Lakeland Walking Breaks

Join us on a walk around Rydal

Nab Scar and Rydal Water


A circuit of Rydal Water

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more great views

Langdale to Grasmere
via Easedale Tarn
Grasmere to Langdale
via Silver Howe

Grasmere from Loughrigg Terrace

A circuit of Grasmere

Nab Scar and Rydal Water

A Circuit of Rydal


Slater Bridge

School Knott Tarn

Windermere Walks

A selection of 8 walks around Bowness and Windermere

The Langdale Pikes from Loughrigg Around Loughrigg
Alcock Tarn Alcock Tarn

More routes will be added to these pages as they become available.

This walk is also available in video

As well as taking photographs of the walk, we also took a small hand held video camera to capture the afternoon.

Check it out in our videos section

Rydal Water is just under a mile long, and a quarter of a mile wide. The circuit of the lake makes a lovely low level walk, suitable for people of all abilities and ideal for families. There are not only superb views in all directions, but also the added attraction of Rydal Mount, Wordsworth's home for the last 37 years of his life. This walk can also be combined with the circuit of Grasmere to make a longer excursion.

The walk starts at White Moss Common, where there are no fewer than four car parks, two of which are free. (The Free ones are situated at a higher level, accessed from the minor road that runs from White Moss to Grasmere. Just turn up the hill by the ice cream van!!

White Moss is also well served with buses.

Th eBluebell Woods at White Moss Common

From White Moss, we cross the River Rothay and follow the path through the woods. We took this photos for this walk in late May 2013, and the Bluebells were still in abundance.

Rydal Woods

At the top of the woods is a gate leading out onto the fellside. It's a popular route for walkers and general tourists alike as it not only leads around Rydal, but also up to Loughrigg Terrace, one of Lakeland's most popular viewpoints.

Rydal Water

There is a choice of high or low routes. The low route takes you beside the shore of Rydal Water, and is very pleasant, but we follow the high route, enjoying superb views of the lake.

Rydal Caves

There's method in our madness. The higher route leads to Rydal Caves. These are not natural features, but are in fact the remains of a slate quarry.

The lower caves at Rydal

There is more than one cave. The two lower ones, although not as large as the upper one, are still worth a look around. Take care of falling rocks though.

Rydal Water

The path from the caves towards Rydal Village is nice and wide, and boasts superb views of the Eastern end of the lake.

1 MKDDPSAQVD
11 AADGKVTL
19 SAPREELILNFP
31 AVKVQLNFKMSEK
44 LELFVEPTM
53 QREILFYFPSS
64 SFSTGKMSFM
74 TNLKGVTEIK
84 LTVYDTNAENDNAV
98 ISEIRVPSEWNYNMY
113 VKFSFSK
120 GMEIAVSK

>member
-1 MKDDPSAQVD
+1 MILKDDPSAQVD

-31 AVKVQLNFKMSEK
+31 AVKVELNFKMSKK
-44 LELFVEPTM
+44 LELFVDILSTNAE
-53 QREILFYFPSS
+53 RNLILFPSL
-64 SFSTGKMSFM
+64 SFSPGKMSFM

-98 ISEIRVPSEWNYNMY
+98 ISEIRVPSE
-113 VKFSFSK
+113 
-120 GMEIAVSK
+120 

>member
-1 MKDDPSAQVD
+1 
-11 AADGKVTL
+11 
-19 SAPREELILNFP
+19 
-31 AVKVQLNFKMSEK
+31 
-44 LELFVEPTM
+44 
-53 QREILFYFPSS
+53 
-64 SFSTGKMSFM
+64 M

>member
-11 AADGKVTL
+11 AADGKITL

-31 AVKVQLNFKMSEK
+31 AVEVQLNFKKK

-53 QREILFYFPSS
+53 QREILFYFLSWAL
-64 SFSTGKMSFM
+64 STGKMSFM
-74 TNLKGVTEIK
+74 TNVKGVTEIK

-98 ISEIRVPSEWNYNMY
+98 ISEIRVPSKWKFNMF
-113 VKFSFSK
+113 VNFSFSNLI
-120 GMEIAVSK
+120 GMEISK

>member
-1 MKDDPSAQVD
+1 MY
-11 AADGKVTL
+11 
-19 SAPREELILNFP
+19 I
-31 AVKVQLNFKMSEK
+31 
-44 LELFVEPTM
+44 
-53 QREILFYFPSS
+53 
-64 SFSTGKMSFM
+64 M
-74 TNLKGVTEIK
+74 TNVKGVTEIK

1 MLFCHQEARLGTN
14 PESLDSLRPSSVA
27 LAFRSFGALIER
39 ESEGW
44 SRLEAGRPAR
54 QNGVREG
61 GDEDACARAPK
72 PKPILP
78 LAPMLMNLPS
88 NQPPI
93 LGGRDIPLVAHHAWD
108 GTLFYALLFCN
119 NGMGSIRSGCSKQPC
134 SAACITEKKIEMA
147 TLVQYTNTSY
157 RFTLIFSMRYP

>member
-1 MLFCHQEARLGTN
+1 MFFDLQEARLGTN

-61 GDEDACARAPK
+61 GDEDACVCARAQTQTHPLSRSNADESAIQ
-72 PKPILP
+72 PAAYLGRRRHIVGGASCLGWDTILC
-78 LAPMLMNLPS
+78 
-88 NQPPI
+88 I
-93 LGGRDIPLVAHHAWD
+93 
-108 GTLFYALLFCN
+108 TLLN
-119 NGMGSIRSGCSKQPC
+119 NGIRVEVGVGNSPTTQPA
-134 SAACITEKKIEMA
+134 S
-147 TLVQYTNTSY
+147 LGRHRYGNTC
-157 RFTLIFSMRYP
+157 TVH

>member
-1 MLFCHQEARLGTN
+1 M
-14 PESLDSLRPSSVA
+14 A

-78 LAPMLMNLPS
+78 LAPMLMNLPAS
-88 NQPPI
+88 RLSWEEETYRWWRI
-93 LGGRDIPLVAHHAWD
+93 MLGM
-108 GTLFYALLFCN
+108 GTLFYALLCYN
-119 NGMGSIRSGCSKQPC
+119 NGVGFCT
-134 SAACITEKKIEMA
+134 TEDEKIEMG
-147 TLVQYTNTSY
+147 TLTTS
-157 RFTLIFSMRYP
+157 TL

Rydal Water

At the end of the path is a seat from which the views are amongst that best on the walk.

We have a choice of routes now. There is a footpath through the woods to a bridge that crosses the River Rothay to come out close by the Glen Rothay Hotel, however, we are taking the route that passes by Pelter Bridge car park, in order to give the ice cream van that parks at Pelter Bridge some trade! On the way we pass by a cottage that has two nice stained glass windows depicting birds.

Spooky Tree

We also pass by this rather spooky looking tree. "Here's looking at you, kid!"


We are in Rydal, once the home of Wordsworth, and a place where his influence remains strong.

Dora's field

We walk through Dora's Field, so called because Wordsworth bought it intending to build a house for his daughter Dora in it. The house was never built, and when Dora died, Wordsworth and his family planted Daffodils in the field in her memory. On our visit the daffodils had finished, but there was a good display of bluebells.

Rydal Church

Wordsworth also had a certain amount of influence regarding the siting and design of Rydal Church. He also served as a church warden there for a short period.

Rydal Mount

A little way up the road from the church is Rydal Mount, which is open to the public. Both house, and the excellent gardens, have been preserved much as Wordsworth would have known them. However, muddy boots are not appreciated in the house!!

Coffin route sign

We head back to White Moss Common here, via the coffin route. Back in the 18th century this was the main road from Ambleside to Grasmere. Ambleside had no church, or graveyard, so when a resident of Ambleside died the funeral cortege had to come along this rocky track. Fine if you could afford to have the coffin carried on a carriage, but for most people the coffin was physically carried.

Fallen treeon the coffin route

I's not long before we come across this fallen tree, and finally learned the real reason for the credit crunch. The banks clearly went bust because everyone was embedding their hard earned money in old tree trunks instead of investing it.

Loughrigg, from the coffin route

The views from the coffin route are not as extensive as those on the other side. The slopes of Nab Scar are more heavily wooded and so the view is lost in places. But when it does appear it is certainly worth waiting for.

Rydal from White Moss Common

At the end of the walk we climb the fell at White Moss common to get this superb view looking East. The only problem being that it threw a very heavy shower, just as we got to the top of the fell. That's no problem, this is one walk that we will keep on coming back to.

Don't forget to mention Lakeland Walking Breaks when contacting your chosen accommodation provider. The Lake District hotels and guest houses participating in this promotion are amongst the finest of their type in the region, combining a warm welcome and good food with superb facilities for the walker. So whether you prefer a comfy guest house or a country house style hotel, you'll be sure to find accommodation to suit your needs, and all within touching distance of the finest walking country in the world.